The fundamental goal of the Auditr system is to allow analysts to quickly and reliably pinpoint Java applications with exploitable security vulnerabilities. Specifically, Auditr will focus on two kinds of security vulnerabilities related to space and time usage of programs:
Availability problems: which arise when a user-provided input controls the asymptotic complexity or termination of a program component. Since attackers can substantially degrade system performance through carefully selected inputs, availability problems can be exploited by malicious parties to launch denial of service attacks.
Confidentiality problems: which arise when two different user inputs result in substantially different resource usage behaviors depending on the value of some confidential data stored in the system. If the program exhibits substantially different space or time usage characteristics depending on user input, attackers can exploit this behavior to learn confidential information through side channel attacks.
Auditr’s key goal in identifying availability and confidentiality problems is to minimize both false positives and false negatives. In addition, every identified potential security vulnerability should be accompanied by sufficient evidence to convince a human analyst of the exploitable nature of the vulnerability. Auditr will need to overcome a multitude of technical challenges to attain the goals described above. Specifically, the members of the Auditr’s team will address the following key research problems: Trade-off between precision, soundness, and scalability, Analysis of asymptotic resource usage behavior, Analysis of sanitization code, Providing evidence to analysts.
The following figure shows the workflow of Auditr which has four components: LOOPR, PATHR, OBSERVR, and EXPLOITR.
Below we explain the key ideas underlying each of these components:
Loopr. The LOOPR component will perform a conservative and highly scalable static analysis of all relevant byte code to identify all vulnerable algorithmic components. Since the aim of LOOPR is to identify all possible resource usage vulnerabilities, soundness will be of primary concern and precision will be secondary.
Pathr. The task of the PATHR component is to refine the results of LOOPR by performing a more precise path and context-sensitive static analysis. For instance, using a more precise interprocedural analysis, PATHR might determine that the component in question cannot be controlled by user input.
Observr. The task of OBSERVR is to further refine the results of PATHR by performing solver guided static analysis. Specifically, OBSERVR will analyze sanitizers and determine the condition a user input must satisfy to reach the vulnerable component.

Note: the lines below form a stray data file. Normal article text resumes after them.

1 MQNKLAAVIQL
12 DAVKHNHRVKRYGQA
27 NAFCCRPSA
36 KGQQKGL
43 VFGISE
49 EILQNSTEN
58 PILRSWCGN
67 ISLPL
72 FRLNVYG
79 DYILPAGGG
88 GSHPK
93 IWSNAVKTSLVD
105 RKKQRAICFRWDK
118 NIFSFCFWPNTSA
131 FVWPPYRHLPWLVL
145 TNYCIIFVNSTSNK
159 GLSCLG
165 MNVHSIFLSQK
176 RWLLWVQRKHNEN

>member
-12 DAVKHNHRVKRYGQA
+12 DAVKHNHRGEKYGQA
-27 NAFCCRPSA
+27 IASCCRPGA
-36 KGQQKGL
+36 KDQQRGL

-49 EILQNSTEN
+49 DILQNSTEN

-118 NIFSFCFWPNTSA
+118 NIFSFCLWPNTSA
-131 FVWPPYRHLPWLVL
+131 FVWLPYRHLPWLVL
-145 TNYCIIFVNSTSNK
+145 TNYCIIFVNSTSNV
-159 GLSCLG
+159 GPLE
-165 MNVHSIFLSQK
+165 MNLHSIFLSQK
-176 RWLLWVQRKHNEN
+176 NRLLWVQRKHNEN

Exploitr. The EXPLOITR component will further generalize the witnesses produced by OBSERVR and generate exploits similar to those that might be used by an attacker to launch denial of service or side channel attacks. The results of EXPLOITR will be used to rank the detected vulnerabilities according to their threat level and further convince the analyst of the exploitable nature of the problem.
In this section, we introduce tools developed to address Confidentiality and Availability vulnerabilities related to space and time (known as side-channel):
This is a tool for program analysis of side-channel related to confidentiality vulnerabilities. The goal is to Discriminate program traces based on observable behaviors like time, memory, and network. This tool is a combination of dynamic analysis techniques and probabilistic machine learning approaches to analyze program confidentiality. In the first step, dynamic analysis techniques are applied to extract data set from a target application (data includes program internal features and observable behaviors like execution time). Next, probabilistic clustering techniques are applied to extract similarities between data records. Finally, a classification method is applied to learns a set of discrimination formulae which distinguish between traces based on observable behavior introduced in the data set. </br> </br>
Discriminating Traces with Time, Saeid Tizpaz-Niari, Pavol Cerny, Bor-Yuh Evan Chang, Sriram Sankaranarayanan and Ashutosh Trivedi, Accepted in 23’rd International Conference on Tools and Algorithms for Construction and Analysis of Systems (TACAS’17).
CONCERT (CONfidentiality CERTifier) is a modeling and verification framework for program confidentiality. More specifically, it is a verification tool to check transducer properties related to confidentiality properties. Programs specified as transducer models are inputs of CONCERT. Given the input model, the tool reduces the input transducer model to a set of SMT formulae using Z3-SMT Solver to check interesting properties. For example, we show that k-valued property of transducers is a way to quantified information leakage in given models. Therefore, we check k-valued property in given model using a set of Z3-SMT Solver to argue about existence/absence of confidentiality vulnerabilities. The tool checks 2-ambiguity, bounded k-valued, unbounded 1-valued, and unique-run properties.